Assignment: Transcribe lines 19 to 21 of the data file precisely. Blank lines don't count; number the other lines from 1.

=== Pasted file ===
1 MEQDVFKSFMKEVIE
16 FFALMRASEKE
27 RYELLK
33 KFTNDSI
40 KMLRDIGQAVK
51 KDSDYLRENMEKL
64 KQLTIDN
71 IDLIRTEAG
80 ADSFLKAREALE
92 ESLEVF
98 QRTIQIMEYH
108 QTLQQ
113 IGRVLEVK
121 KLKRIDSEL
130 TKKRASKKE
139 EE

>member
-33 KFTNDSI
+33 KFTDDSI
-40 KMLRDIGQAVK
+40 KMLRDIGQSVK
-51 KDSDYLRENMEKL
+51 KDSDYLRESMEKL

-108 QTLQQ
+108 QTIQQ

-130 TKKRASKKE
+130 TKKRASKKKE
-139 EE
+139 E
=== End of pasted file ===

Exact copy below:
+33 KFTDDSI
-40 KMLRDIGQAVK
+40 KMLRDIGQSVK